The Renoir museum is placed in the heart of a beautiful estate in Cagnes-sur-Mer, planted with olive and citrus trees offering a breathtaking view down the Cape of Antibes. It was the retreat and final address of the painter Pierre-Auguste Renoir, who moved to Cagnes in an attempt to improve his arthritis. The museum's collection ; painting, scultpures, artist's studio and furniture constitute the testimony of Renoir's last 12 years of life spent in Cagnes-sur-Mer.

In 1908, Renoir settled in the Collettes. Seduced by the climate, he enjoyed painting outside, reproducing on his canvas the bright colours of the olive trees, fruits and flowers of the region as well as the voluptuous bodies of the young Cagnoises that lived here. Also, it is in Cagnes that he started sculpting for the first time. The happiness that comes out of Renoir paintings is due to the exaltation and felicity that the painter kept until his last day despite the weakness that overcame his body, when he became very ill.The Renoir Museum reproduces the exact environment that the painter knew, displaying some of his canvas, furniture, and familiar objects.

References:

Comments

Your name



Details

Founded: 1960
Category: Museums in France

More Information

www.cagnes-tourisme.com

Rating

4.3/5 (based on Google user reviews)

User Reviews

Stefan Stoev (2 years ago)
Exceptional Art Experience, just not that tgey are closed at noon between 12pm and 2pm.
David Sugden (2 years ago)
Nice to see his house and a glimpse of the lifestyle. Not much of his work to see though nor any information to extend your understanding. Presents a rare smug, self obsessed image of Renoir, which may have been true in his later life!
banacek12 (2 years ago)
More original paintings of Renoir would have enhanced the visit. Still worth a trip though.
Giulia Scaglia (2 years ago)
I was in a school trip, we were 20 minutes late because of a car accident. They didn't let us visit the museum even if it was empty.
Marina Ninkov (2 years ago)
Beautiful experience. For 6 eur entrance fee per person, it's worth of taking a glimpse into this artist's life.
Powered by Google

Featured Historic Landmarks, Sites & Buildings

Historic Site of the week

Palazzo Colonna

The Palazzo Colonna is a palatial block of buildings built in part over ruins of an old Roman Serapeum, and has belonged to the prestigious Colonna family for over twenty generations.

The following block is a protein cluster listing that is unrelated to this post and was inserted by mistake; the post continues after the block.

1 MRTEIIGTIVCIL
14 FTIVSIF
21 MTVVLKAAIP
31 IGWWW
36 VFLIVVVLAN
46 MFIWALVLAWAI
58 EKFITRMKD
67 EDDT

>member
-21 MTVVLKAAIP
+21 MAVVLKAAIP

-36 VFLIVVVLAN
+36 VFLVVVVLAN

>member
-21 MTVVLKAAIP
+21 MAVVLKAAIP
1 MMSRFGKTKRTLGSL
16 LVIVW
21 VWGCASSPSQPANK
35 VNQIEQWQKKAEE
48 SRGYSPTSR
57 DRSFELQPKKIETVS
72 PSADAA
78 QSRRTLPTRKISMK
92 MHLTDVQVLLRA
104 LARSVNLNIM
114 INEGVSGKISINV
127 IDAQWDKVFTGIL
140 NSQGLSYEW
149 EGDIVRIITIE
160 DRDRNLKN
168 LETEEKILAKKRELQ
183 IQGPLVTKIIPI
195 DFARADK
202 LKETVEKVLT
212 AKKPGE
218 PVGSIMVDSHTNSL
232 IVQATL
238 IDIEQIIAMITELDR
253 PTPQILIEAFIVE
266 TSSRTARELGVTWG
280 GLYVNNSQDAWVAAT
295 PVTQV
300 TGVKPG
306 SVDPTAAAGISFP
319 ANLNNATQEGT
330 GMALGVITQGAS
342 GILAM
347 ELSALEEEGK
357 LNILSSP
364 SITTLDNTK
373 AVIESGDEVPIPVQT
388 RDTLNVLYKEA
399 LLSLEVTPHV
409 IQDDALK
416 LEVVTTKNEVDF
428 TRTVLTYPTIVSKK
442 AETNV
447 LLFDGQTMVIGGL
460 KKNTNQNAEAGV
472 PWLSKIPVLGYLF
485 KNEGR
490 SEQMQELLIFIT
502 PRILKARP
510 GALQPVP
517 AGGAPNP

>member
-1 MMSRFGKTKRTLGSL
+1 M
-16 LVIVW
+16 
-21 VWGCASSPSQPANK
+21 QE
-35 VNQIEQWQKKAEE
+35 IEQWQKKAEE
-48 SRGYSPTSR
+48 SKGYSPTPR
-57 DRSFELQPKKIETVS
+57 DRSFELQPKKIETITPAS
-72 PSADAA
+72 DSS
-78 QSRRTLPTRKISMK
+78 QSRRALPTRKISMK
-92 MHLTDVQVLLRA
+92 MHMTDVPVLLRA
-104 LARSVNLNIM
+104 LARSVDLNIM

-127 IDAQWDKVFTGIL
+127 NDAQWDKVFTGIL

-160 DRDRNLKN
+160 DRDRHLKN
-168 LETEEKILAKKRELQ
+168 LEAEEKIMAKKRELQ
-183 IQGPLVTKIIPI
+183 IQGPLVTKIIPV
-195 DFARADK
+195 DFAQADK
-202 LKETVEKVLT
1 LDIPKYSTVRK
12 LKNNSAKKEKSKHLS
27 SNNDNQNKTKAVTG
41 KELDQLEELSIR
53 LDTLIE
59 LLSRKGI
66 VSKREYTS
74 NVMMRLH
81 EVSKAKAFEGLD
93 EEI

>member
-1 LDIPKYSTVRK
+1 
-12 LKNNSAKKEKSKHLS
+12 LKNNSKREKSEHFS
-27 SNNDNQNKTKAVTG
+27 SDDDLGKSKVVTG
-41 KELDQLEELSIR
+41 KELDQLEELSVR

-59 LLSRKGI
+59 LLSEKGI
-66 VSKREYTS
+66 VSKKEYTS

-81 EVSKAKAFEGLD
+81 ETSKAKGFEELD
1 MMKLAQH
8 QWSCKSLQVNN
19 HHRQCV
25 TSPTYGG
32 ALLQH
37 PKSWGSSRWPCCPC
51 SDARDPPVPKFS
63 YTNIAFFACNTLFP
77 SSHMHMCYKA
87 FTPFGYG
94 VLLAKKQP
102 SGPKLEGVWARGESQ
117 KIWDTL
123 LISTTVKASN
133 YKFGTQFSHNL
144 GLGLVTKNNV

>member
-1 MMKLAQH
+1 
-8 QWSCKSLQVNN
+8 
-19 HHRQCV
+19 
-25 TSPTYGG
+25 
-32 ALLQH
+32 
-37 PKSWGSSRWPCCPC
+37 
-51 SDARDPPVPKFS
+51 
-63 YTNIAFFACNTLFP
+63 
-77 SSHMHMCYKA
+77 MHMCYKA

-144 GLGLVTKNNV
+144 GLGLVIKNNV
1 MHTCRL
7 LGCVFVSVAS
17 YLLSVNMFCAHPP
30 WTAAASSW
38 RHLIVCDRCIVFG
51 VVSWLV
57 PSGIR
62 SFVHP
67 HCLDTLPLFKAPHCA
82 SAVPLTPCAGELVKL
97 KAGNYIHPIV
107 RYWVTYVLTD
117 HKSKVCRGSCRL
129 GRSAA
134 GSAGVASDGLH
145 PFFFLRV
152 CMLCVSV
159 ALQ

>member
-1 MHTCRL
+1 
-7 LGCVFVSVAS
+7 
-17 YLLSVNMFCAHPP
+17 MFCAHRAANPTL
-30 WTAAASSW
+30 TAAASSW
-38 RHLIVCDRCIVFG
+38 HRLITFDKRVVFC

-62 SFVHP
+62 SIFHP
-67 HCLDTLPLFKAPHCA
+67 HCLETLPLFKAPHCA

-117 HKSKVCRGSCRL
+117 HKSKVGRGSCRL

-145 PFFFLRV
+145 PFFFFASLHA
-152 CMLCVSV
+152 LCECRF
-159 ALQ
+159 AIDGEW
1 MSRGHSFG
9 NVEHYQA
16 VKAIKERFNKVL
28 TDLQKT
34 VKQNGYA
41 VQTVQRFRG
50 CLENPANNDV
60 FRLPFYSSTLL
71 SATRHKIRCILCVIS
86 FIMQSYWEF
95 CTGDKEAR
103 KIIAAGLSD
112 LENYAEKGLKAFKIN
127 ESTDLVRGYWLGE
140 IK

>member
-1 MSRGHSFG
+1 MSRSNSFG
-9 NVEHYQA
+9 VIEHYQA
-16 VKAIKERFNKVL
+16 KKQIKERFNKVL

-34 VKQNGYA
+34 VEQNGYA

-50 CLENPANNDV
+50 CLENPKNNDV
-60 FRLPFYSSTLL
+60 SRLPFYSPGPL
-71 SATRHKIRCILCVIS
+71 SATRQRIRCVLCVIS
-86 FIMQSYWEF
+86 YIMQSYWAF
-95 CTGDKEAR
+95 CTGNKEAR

The first part of the palace dates from the 13th century, and tradition holds that the building hosted Dante in his visit to Rome. The first documentary mention notes that the property hosted Cardinal Giovanni and Giacomo Colonna in the 13th century. It was also home to Cardinal Oddone Colonna before he ascended to the papacy as Martin V (1417–1431).

With his passing, the palace was sacked during feuds, and the main property passed into the hands of the Della Rovere family. It returned to the Colonna family when Marcantonio I Colonna married Lucrezia Gara Franciotti Della Rovere, the niece of pope Julius II. The Colonna"s alliance to the Habsburg power, likely protected the palace from looting during the Sack of Rome (1527).

Starting with Filippo Colonna (1578–1639) many changes have refurbished and create a unitary complex around a central garden. Architects including Girolamo Rainaldi and Paolo Marucelli labored on specific projects. Only in the 17th and 18th centuries were the main facades completed. Much of this design was completed by Antonio del Grande (including the grand gallery), and Girolamo Fontana (decoration of gallery). In the 18th century, the long low facade designed by Nicola Michetti with later additions by Paolo Posi with taller corner blocks (facing Piazza Apostoli) was constructed recalls earlier structures resembling a fortification.

The main gallery (completed 1703) and the masterful Colonna art collection was acquired after 1650 by both the cardinal Girolamo I Colonna and his nephew the Connestabile Lorenzo Onofrio Colonna and includes works by Lorenzo Monaco, Domenico Ghirlandaio, Palma the Elder, Salviati, Bronzino, Tintoretto, Pietro da Cortona, Annibale Carracci (painting of The Beaneater), Guercino, Francesco Albani, Muziano and Guido Reni. Ceiling frescoes by Filippo Gherardi, Giovanni Coli, Sebastiano Ricci, and Giuseppe Bartolomeo Chiari celebrate the role of Marcantonio II Colonna in the battle of Lepanto (1571). The gallery is open to the public on Saturday mornings.

The older wing of the complex known as the Princess Isabelle"s apartments, but once housing Martin V"s library and palace, contains frescoes by Pinturicchio, Antonio Tempesta, Crescenzio Onofri, Giacinto Gimignani, and Carlo Cesi. It contains a collection of landscapes and genre scenes by painters like Gaspard Dughet, Caspar Van Wittel (Vanvitelli), and Jan Brueghel the Elder.

Along with the possessions of the Doria-Pamphilij and Pallavacini-Rospigliosi families, this is one of the largest private art collections in Rome.